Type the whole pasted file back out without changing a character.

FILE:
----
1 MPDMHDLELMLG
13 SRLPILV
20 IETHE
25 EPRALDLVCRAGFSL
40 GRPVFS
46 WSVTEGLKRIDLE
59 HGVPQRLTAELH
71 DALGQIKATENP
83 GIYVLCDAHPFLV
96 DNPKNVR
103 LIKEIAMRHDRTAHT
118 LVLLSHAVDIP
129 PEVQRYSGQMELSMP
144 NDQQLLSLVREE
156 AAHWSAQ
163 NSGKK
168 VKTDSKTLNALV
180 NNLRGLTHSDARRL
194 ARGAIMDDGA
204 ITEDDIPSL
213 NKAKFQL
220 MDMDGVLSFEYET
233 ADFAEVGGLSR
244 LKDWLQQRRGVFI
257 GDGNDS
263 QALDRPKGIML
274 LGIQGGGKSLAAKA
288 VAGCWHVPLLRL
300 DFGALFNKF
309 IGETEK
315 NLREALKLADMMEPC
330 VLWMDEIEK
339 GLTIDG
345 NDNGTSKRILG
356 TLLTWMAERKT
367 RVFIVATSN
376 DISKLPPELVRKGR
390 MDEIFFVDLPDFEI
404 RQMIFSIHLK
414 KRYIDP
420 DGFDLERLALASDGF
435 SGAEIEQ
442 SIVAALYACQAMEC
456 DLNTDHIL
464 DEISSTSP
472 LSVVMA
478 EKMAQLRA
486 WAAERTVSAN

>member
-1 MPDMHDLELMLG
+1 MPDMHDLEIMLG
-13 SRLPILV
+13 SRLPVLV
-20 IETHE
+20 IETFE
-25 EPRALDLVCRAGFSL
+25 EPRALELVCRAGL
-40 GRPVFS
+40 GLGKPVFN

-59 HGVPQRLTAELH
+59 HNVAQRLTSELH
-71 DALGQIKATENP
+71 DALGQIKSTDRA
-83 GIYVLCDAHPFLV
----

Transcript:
1 MPDMHDLELMLG
13 SRLPILV
20 IETHE
25 EPRALDLVCRAGFSL
40 GRPVFS
46 WSVTEGLKRIDLE
59 HGVPQRLTAELH
71 DALGQIKATENP
83 GIYVLCDAHPFLV
96 DNPKNVR
103 LIKEIAMRHDRTAHT
118 LVLLSHAVDIP
129 PEVQRYSGQMELSMP
144 NDQQLLSLVREE
156 AAHWSAQ
163 NSGKK
168 VKTDSKTLNALV
180 NNLRGLTHSDARRL
194 ARGAIMDDGA
204 ITEDDIPSL
213 NKAKFQL
220 MDMDGVLSFEYET
233 ADFAEVGGLSR
244 LKDWLQQRRGVFI
257 GDGNDS
263 QALDRPKGIML
274 LGIQGGGKSLAAKA
288 VAGCWHVPLLRL
300 DFGALFNKF
309 IGETEK
315 NLREALKLADMMEPC
330 VLWMDEIEK
339 GLTIDG
345 NDNGTSKRILG
356 TLLTWMAERKT
367 RVFIVATSN
376 DISKLPPELVRKGR
390 MDEIFFVDLPDFEI
404 RQMIFSIHLK
414 KRYIDP
420 DGFDLERLALASDGF
435 SGAEIEQ
442 SIVAALYACQAMEC
456 DLNTDHIL
464 DEISSTSP
472 LSVVMA
478 EKMAQLRA
486 WAAERTVSAN

>member
-1 MPDMHDLELMLG
+1 MPDMHDLEIMLG
-13 SRLPILV
+13 SRLPVLV
-20 IETHE
+20 IETFE
-25 EPRALDLVCRAGFSL
+25 EPRALELVCRAGL
-40 GRPVFS
+40 GLGKPVFN

-59 HGVPQRLTAELH
+59 HNVAQRLTSELH
-71 DALGQIKATENP
+71 DALGQIKSTDRA
-83 GIYVLCDAHPFLV